King’s is Betraying its Disabled Students

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King's is Betraying its Disabled Students

Podcast Editor Sam Pennifold discusses the disappointing levels of support offered by King’s to students with special education needs. 

Across the board many people have struggled to adjust to online education; teams meetings can be awkward, lecturers born in the stone age of computers can not share their screens, and WiFi can fail you. All these things though can be solved by a good GTA, a YouTube tutorial, or simply reloading the meeting. But what are you meant to do if your brain just isn’t wired “normally”?

That is the question I face right now, and the same one many students with special educational needs are facing as well.

I was diagnosed with dyslexia when I was in Year One of Primary School. Since then, every school I have enrolled in has tried their hardest to meet my needs as best they can. It is thanks to that support that I am now able to go to a university as highly regarded as King’s today. Now I am here, the lack of support is truly crushing.

The process to be officially recognised by King’s as having an educational disability is one that is both truly time-consuming and expensive. A full and recent Educational Psychologist Report is required to be able to have a valid King’s Inclusion Plan, or KIP. This is meant to enable you to be able to fully perform at the best of your ability at university. I also needed one to receive extra funding as part of the Disabled Student Allowance initiative run by the government. I am lucky enough to come from a privileged-enough background to be able to afford one of these reports, costing over £600 in total. I know friends from home who have been less fortunate.

This report explains in great detail every way your brain works abnormally. It is used to validate your place at university and the support you need – as if you would have faked having a “weak working memory” for over 16 years to be able to ask your lecturer to get lecture slides early, as in my case.

Once you have your KIP and your Educational Psychologist Report, you can apply for special “Personalised Assessment Arrangements” (PAAs). This process goes through a separate office to the Disability Support Student Services office – it is deemed more suitable for this to go through the standard exams office.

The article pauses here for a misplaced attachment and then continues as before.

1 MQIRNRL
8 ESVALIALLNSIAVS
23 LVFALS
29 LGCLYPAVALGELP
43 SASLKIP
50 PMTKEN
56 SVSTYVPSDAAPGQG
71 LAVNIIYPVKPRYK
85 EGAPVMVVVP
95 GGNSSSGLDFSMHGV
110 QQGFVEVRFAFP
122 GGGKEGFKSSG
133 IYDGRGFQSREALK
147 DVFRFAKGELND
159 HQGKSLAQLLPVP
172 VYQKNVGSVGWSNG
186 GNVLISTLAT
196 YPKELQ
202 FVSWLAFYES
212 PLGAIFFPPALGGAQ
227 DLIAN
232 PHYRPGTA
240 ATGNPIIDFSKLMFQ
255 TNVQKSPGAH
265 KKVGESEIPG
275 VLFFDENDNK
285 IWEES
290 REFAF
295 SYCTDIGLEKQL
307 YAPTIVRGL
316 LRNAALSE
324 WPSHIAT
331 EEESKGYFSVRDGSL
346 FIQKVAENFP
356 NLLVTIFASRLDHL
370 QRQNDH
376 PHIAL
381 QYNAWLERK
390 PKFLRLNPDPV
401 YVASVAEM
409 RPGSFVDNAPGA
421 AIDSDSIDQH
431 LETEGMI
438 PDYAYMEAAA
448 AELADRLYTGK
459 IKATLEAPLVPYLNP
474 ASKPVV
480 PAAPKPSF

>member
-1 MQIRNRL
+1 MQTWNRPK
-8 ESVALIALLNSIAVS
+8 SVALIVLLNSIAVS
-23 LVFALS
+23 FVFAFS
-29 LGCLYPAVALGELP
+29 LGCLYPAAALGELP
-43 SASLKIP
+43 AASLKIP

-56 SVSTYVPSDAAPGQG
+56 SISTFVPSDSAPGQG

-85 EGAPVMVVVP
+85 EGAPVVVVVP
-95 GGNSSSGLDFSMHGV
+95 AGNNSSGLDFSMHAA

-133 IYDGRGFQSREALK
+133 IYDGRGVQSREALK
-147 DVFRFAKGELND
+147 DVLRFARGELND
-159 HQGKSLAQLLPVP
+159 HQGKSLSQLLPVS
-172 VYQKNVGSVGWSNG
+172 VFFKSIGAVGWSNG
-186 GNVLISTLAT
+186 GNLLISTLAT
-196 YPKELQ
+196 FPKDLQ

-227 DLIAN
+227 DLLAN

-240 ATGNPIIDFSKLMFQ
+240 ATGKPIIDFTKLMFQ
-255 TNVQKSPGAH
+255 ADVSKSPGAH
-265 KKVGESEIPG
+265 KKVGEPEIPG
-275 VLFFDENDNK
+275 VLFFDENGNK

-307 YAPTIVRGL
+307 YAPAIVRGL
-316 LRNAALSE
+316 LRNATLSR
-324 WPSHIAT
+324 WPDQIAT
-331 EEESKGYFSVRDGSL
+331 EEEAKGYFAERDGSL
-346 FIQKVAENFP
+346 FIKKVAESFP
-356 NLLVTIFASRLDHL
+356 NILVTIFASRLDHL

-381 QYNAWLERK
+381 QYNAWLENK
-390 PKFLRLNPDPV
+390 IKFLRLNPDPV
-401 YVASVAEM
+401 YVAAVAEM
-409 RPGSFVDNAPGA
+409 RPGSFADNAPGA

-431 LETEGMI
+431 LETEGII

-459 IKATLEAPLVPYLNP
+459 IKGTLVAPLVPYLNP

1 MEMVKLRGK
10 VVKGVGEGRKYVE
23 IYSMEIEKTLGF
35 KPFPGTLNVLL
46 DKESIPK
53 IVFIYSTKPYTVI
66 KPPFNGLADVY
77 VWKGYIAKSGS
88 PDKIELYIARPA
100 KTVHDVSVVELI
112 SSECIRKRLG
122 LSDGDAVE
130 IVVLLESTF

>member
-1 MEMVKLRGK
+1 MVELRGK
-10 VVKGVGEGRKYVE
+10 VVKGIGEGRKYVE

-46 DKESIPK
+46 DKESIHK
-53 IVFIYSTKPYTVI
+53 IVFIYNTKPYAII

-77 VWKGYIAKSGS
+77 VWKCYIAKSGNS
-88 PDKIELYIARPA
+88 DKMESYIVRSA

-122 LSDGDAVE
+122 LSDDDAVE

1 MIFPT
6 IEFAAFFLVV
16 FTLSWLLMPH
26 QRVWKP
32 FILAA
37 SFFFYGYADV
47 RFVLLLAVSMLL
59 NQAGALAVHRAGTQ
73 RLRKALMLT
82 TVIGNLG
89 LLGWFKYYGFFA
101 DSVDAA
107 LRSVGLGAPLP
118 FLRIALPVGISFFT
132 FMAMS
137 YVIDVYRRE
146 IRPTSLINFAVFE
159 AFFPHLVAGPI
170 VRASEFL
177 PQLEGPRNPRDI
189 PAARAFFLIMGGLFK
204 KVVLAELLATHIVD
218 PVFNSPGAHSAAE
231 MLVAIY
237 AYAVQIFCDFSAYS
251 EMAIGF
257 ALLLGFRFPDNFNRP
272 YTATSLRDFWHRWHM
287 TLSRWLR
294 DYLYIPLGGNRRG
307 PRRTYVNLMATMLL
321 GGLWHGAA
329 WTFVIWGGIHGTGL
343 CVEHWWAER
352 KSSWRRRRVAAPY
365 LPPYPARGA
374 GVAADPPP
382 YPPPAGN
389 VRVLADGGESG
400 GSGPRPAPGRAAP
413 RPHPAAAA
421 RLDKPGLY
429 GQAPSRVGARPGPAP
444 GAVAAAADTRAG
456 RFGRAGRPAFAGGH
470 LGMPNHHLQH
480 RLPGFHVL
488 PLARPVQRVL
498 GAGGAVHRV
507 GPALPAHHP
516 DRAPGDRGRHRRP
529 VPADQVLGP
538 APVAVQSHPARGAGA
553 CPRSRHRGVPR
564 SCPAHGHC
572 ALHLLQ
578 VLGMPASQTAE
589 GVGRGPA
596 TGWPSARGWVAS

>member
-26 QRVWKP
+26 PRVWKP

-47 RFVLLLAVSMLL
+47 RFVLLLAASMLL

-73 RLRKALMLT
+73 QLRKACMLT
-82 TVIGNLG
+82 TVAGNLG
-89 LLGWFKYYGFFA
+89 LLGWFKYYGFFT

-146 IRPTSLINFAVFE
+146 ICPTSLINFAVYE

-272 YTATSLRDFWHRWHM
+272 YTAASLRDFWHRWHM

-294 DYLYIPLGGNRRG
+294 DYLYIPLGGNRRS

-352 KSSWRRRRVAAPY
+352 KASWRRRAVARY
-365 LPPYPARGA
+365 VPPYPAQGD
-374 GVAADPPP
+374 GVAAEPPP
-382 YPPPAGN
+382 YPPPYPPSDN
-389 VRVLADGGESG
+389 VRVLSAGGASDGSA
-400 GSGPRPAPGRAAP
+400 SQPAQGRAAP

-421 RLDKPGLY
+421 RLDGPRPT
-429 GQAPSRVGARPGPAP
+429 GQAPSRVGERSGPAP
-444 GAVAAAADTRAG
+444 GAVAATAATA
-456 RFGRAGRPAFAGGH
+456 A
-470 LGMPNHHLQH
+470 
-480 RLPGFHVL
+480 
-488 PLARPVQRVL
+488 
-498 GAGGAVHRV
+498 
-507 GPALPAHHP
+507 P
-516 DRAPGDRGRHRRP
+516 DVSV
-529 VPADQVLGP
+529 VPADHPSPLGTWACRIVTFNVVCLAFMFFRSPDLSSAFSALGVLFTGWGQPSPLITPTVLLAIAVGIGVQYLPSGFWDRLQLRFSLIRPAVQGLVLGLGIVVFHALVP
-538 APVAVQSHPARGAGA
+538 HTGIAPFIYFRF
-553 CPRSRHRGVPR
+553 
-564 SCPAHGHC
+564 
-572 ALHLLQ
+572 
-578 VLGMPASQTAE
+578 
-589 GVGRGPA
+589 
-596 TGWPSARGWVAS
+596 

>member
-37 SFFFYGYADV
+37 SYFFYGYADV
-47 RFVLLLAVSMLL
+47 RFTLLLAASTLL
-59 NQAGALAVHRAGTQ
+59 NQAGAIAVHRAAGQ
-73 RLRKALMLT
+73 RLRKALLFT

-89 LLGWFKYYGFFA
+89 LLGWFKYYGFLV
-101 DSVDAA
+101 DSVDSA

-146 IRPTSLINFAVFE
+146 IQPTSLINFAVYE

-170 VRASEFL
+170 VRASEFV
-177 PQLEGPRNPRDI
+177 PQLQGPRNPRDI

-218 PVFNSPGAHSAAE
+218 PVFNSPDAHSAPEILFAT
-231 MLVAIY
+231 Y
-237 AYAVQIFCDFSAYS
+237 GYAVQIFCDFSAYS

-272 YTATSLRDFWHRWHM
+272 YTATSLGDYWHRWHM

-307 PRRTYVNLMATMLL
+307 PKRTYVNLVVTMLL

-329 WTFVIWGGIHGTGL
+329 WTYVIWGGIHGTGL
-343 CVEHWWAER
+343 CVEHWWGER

When I first applied last year to have extra time and use a computer during assessments, something, I stressed, I had already been permitted in my GCSE and A-Level examinations – I was rejected due to insufficient proof. I remember reading the email and the colour draining from my face. I had to call the person who had administered my Educational Psychologist Report, asking them to rewrite it to specifically say I needed these arrangments. He was shocked and confused to find this and was all too happy to help me. Eventually, once I had waded my through this bureaucracy, I was granted my PAAs.

King’s has never been a welcoming place for me as a disabled student.

This year, though, as King’s has shifted to an either totally or partially online model of education, disabled students are being further betrayed. I was recently elected as an academic rep for the War Studies department, running on a manifesto of demanding clearer communication on every level from King’s.

Module outlines lack uniformity and clarity, readings can be impossible to find online, and going to the library is more effort than it seems worth at the moment. KEATS can be hard to use and close to impossible to track your work through, our timetables were released mere days before the start of term, and on every other level, communication has been lacking. As a non-disabled student, these things can be frustrating and annoying; as a disabled student, they can feel like total exclusion from your education.

KIPs haven’t been updated to reflect the shift to online learning, something I am now myself having to reach out to King’s to do. One would hardly think that, as learning has shifted to an unusual setting, new and updated measures for disabled students would be an outrageous demand.

I am of the firm and upmost belief that making education easier and more accessible for students with special education needs would advantage everyone, not just those of us who need them. King’s isn’t just betraying its disabled students – it is betraying all its students.

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